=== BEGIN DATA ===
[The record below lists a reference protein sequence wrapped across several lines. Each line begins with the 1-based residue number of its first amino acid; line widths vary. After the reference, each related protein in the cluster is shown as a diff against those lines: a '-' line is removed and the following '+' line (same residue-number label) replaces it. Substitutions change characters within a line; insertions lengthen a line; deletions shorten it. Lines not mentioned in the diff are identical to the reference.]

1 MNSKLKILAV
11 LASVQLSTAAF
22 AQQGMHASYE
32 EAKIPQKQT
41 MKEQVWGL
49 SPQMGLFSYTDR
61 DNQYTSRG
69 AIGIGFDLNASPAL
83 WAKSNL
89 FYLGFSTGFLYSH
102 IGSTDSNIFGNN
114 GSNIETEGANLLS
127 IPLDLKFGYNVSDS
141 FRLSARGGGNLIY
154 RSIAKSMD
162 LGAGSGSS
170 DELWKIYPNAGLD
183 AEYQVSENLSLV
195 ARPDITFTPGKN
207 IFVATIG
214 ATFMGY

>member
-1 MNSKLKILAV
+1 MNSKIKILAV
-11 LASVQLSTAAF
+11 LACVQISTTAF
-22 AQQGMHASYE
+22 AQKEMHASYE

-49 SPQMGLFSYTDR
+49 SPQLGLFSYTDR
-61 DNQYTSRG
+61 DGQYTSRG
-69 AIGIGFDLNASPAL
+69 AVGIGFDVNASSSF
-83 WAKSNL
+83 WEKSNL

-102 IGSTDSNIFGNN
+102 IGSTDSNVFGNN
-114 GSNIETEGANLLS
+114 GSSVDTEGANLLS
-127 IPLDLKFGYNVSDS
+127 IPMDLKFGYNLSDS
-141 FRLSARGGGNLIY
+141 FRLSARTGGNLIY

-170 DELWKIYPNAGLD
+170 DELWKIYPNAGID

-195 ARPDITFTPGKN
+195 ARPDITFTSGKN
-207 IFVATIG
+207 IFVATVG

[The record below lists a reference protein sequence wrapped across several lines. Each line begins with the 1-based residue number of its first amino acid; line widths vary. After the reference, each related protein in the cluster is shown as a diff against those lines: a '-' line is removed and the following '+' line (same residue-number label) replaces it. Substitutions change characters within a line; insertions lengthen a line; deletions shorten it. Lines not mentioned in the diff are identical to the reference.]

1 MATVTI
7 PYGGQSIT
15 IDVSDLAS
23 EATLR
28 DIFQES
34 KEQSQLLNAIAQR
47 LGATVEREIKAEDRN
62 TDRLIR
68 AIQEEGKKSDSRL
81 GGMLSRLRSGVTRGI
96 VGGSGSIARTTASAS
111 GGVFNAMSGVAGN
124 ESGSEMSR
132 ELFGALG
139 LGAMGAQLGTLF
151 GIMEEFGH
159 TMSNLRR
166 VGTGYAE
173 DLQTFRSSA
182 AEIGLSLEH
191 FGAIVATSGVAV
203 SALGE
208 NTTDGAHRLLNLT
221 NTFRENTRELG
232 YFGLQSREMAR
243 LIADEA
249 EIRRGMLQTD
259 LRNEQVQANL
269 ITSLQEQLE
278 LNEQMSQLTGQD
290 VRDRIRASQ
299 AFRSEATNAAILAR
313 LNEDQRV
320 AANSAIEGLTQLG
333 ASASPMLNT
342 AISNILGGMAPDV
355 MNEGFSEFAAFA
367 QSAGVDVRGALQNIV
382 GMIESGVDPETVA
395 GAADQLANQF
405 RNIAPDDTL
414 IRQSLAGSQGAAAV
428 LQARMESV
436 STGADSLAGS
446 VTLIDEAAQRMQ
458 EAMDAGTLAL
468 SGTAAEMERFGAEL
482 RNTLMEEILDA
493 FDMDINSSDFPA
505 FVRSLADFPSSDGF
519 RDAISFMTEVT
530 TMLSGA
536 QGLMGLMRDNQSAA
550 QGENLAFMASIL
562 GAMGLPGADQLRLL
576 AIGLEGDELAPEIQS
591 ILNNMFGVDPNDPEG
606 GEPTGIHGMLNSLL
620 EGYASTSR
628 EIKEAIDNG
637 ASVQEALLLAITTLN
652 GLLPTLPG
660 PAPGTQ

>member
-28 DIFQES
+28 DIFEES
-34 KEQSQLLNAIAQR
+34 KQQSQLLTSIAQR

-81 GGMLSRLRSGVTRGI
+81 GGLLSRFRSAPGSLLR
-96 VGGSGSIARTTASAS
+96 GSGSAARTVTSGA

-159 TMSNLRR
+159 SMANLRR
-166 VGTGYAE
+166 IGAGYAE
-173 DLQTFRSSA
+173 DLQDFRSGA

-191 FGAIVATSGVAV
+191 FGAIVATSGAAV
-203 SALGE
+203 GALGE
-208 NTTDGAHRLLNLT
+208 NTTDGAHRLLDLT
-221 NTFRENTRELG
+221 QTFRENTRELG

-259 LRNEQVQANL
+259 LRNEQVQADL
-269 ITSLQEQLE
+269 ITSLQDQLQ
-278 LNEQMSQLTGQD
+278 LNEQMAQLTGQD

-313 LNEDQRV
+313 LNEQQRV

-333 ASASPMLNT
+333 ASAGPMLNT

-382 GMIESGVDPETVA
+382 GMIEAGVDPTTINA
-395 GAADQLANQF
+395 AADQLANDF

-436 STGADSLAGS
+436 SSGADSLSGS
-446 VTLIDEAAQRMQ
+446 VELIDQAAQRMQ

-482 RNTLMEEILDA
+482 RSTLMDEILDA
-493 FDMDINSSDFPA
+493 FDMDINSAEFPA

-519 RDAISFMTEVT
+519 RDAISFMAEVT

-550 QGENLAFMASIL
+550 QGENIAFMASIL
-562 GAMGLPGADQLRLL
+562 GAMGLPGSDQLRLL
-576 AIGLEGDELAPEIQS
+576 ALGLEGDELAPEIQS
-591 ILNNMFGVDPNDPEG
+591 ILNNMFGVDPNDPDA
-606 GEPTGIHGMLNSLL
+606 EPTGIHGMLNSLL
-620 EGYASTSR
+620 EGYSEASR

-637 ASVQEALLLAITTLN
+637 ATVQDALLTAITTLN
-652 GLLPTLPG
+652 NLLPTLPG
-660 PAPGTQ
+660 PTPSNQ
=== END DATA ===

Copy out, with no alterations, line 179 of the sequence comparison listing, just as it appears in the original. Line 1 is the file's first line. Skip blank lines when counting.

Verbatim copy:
-660 PAPGTQ